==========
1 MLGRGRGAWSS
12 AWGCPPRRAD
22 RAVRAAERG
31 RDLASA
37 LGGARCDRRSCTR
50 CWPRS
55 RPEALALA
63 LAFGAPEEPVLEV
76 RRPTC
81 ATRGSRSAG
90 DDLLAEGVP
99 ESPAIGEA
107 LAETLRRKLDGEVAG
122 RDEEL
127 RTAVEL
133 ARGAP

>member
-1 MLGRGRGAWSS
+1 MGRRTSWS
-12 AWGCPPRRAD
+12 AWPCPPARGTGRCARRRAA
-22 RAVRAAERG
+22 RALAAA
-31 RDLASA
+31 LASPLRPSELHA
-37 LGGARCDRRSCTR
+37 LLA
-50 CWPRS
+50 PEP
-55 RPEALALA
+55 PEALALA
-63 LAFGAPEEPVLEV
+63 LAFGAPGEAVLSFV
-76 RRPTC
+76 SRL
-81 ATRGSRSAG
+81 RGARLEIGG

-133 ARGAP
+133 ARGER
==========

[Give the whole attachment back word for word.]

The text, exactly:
1 MLGRGRGAWSS
12 AWGCPPRRAD
22 RAVRAAERG
31 RDLASA
37 LGGARCDRRSCTR
50 CWPRS
55 RPEALALA
63 LAFGAPEEPVLEV
76 RRPTC
81 ATRGSRSAG
90 DDLLAEGVP
99 ESPAIGEA
107 LAETLRRKLDGEVAG
122 RDEEL
127 RTAVEL
133 ARGAP

>member
-1 MLGRGRGAWSS
+1 MGRRTSWS
-12 AWGCPPRRAD
+12 AWPCPPARGTGRCARRRAA
-22 RAVRAAERG
+22 RALAAA
-31 RDLASA
+31 LASPLRPSELHA
-37 LGGARCDRRSCTR
+37 LLA
-50 CWPRS
+50 PEP
-55 RPEALALA
+55 PEALALA
-63 LAFGAPEEPVLEV
+63 LAFGAPGEAVLSFV
-76 RRPTC
+76 SRL
-81 ATRGSRSAG
+81 RGARLEIGG

-133 ARGAP
+133 ARGER